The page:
[Young Turks at the Cafe] Requisite dump thread

Started by AsthmaticHamster, April 16, 2012, 04:20:45 AM

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Hi all,

Just submitted my game, and totally neglected to talk about it over here. It's been a hellish week, but it's done!

If you wanna comment or anything, bring it to this here thread!



Decompression and thoughts on process:

I came up with the bulk of Young Turks at the Cafe on Sunday the 8th, when I sat down and generated a set of random ingredients. I decided to set myself the high bar of including every element; not necessarily explicitly, but taking inspiration from it.

The ingredient that made things really start to sing was my third random ingredient: "[The Madness Ends Here!] First Look" in it, the author describes an idea for a game in which the player characters confront a mad villain of some sort. For me, this jived really nicely with the idea of Last Chance - what if this is your last opportunity to stop... something?

Probably the other ingredient that most deeply affected my design was Coyote. Coyote made me think of prowling, moving on the fringes, hunting, and survival. I also learned (from the Wikipedia disambiguation page for Coyote, my favorite resource when I'm looking for novel interpretations or oblique inspiration from a word), that Coyote meant "a person with 3/4 Amerindian and 1/4 Spanish ancestry (synonymous with cholo, as used in South America)" in Colonial Mexico. This evoked questions and images of marginalization and colonialism, as well as connecting to the earlier ideas of prowling on the fringes.

These two nuggets really became the kernel of the game for me. A story of disenfranchised people seizing their last chance to stop... again, something. This kernel was problematic for me though - I don't exactly have a leg to stand on in discussions of disenfranchisement and systematic discrimination. After chewing on this for a while, and ruminating on the next two ingredients, I came up with a provisional solution - instead of the game being about direct disenfranchisement, make the game about proxy disenfrachisement, and the inherent ethical quandaries of "charitable intervention" and the role of the privileged ally.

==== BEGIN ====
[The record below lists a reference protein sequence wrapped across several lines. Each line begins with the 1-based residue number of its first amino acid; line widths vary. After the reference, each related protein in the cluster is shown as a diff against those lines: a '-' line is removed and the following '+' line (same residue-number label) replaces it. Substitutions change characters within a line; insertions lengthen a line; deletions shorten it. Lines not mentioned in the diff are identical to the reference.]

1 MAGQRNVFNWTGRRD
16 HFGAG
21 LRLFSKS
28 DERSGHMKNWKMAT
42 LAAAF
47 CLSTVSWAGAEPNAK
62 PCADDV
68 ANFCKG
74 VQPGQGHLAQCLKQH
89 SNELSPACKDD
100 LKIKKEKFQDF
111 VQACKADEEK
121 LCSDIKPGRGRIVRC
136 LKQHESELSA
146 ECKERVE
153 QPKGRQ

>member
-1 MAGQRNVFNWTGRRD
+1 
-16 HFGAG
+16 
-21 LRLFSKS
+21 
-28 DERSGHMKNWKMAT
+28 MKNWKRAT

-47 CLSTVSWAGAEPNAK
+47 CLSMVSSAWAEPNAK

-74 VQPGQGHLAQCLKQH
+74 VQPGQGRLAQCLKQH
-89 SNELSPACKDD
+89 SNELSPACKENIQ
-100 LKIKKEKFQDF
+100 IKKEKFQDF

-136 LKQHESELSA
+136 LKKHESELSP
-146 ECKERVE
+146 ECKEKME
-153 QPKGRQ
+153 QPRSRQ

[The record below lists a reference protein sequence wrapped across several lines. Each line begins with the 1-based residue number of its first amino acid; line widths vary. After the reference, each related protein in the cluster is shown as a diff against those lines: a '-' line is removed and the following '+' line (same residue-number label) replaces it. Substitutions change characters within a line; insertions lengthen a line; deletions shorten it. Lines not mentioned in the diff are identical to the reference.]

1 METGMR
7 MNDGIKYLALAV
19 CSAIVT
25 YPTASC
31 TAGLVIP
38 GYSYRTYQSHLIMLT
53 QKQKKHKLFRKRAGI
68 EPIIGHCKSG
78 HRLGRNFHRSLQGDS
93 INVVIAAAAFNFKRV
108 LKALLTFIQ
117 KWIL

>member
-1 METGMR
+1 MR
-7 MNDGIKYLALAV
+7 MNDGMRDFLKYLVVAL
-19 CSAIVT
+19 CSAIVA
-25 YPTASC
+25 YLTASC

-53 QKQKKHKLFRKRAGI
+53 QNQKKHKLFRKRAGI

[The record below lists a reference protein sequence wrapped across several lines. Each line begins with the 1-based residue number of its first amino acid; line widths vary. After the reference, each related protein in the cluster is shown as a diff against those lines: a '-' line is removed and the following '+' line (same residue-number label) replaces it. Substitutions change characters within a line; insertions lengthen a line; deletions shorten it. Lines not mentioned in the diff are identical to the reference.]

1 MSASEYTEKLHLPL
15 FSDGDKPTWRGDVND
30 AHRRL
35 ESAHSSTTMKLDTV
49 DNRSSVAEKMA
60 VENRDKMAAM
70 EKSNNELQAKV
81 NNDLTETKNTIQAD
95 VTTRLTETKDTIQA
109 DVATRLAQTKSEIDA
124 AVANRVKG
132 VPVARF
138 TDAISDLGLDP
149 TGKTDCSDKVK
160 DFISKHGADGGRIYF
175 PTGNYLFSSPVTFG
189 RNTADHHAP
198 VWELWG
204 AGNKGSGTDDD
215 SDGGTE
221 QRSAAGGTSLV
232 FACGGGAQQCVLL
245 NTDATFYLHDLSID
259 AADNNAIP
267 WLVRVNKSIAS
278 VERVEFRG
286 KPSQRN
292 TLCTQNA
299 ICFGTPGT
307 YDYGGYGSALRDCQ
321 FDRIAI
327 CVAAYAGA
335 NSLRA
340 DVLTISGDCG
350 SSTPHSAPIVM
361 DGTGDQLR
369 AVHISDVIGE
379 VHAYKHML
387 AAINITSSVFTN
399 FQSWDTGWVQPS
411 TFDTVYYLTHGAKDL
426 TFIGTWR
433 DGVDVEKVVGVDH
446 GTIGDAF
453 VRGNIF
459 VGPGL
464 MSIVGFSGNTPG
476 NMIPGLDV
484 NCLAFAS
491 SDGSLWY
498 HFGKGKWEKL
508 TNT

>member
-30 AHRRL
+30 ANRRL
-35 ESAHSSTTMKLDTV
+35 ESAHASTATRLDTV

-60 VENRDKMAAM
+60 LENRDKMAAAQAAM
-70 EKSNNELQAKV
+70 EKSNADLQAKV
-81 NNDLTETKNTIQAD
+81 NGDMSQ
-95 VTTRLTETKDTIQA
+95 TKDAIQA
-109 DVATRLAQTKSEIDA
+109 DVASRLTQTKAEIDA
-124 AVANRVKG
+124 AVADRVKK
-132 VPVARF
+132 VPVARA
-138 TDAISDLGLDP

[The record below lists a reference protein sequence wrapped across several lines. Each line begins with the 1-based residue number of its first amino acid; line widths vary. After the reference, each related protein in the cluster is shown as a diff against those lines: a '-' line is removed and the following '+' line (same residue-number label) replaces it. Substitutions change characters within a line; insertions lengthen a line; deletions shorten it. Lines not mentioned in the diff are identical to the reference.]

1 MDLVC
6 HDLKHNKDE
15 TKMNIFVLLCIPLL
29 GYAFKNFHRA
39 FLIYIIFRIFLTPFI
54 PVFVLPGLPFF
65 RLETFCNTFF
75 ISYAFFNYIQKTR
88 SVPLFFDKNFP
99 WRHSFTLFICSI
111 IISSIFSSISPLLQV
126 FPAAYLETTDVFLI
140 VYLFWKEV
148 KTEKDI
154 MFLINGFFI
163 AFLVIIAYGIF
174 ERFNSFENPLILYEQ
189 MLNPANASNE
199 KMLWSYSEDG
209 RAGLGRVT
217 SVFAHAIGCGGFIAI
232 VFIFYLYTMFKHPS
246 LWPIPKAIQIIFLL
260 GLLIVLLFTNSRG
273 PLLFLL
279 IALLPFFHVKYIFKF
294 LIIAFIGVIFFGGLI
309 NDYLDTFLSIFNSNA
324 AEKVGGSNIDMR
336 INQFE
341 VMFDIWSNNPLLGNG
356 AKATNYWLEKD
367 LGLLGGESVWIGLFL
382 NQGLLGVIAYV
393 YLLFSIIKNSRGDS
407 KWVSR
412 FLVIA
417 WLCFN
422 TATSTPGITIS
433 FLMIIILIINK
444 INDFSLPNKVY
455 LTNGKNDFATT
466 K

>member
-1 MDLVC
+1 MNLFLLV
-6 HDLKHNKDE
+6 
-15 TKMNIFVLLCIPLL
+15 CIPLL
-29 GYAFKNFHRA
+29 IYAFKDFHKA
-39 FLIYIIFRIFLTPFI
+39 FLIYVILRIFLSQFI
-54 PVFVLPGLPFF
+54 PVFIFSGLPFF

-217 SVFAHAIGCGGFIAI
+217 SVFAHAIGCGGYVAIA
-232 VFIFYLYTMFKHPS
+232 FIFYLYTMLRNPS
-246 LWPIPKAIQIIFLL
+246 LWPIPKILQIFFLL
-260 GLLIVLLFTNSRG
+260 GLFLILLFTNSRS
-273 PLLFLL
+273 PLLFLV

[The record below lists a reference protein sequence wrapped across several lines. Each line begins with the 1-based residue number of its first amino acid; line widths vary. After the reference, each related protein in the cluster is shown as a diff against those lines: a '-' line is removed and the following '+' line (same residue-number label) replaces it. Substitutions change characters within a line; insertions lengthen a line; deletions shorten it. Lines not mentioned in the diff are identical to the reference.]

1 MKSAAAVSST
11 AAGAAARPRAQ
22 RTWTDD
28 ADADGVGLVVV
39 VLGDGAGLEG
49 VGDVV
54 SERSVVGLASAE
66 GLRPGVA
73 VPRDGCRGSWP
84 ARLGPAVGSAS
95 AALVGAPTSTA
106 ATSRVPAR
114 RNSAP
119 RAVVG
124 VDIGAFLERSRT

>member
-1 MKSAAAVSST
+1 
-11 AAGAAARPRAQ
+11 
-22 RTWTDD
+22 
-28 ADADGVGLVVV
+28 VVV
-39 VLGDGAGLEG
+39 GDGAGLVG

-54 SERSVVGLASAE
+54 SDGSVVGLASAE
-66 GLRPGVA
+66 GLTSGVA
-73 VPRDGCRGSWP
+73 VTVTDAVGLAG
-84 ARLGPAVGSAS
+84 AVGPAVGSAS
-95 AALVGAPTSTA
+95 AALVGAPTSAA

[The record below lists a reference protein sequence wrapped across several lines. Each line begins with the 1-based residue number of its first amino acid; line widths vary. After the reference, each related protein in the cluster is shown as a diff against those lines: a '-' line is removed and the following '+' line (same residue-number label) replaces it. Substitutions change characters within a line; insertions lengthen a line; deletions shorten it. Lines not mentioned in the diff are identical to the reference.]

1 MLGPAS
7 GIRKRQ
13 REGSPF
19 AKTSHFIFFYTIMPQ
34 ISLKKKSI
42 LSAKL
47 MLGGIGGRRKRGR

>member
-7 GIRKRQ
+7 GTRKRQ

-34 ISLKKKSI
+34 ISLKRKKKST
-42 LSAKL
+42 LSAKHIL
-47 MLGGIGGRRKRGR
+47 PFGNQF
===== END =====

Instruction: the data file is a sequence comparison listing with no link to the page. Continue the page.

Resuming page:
This dovetailed nicely with my thinking about another three other ingredients: Doctor, Riptide: Anatomy of a Design, part I (long), and Dungeons and Discourse.

Riptide is a game celebrating the complexity and growth that youths experience during high school and college. Perhaps, I thought, this could be a game about students? Of course! Student revolutionaries! An easy trope, and one with which I can easily identify.

This led, quite naturally, to incorporating the Doctor: for a while the idea of the Doctor as not a physician but a doctor of philosophy had been percolating in the back of my mind. What if the player characters were philosophy students, and the Doctor was their instructor?

Dungeons and Discourse is a thread asking for feedback on a draft of a roleplaying game based on the Dresden Codak comics on the fiction RPG "Dungeons and Discourse," written by a group of people on the DC forums. I had, in the past, toyed with the idea of making a Dungeons and Discourse game myself; I was keen to see what these Dresden Codak fans had done! Unfortunately, as the thread was rather old, all of the links to the drafts of the game were dead. This struck me as deliciously ironic - I had been stumped in my own design efforts on this front, and now, just when fate had dropped this draft into my lap, it was snatched out of my hands, leaving me still doubtful, still hungry. My mind immediately leapt to the idea of "the fruitful void" - things which are deliberately left undefined, things which are unknown, constraints breeding creativity. Bam, that had to go in the game - and why hide what it is? Call it The Fruitful Void.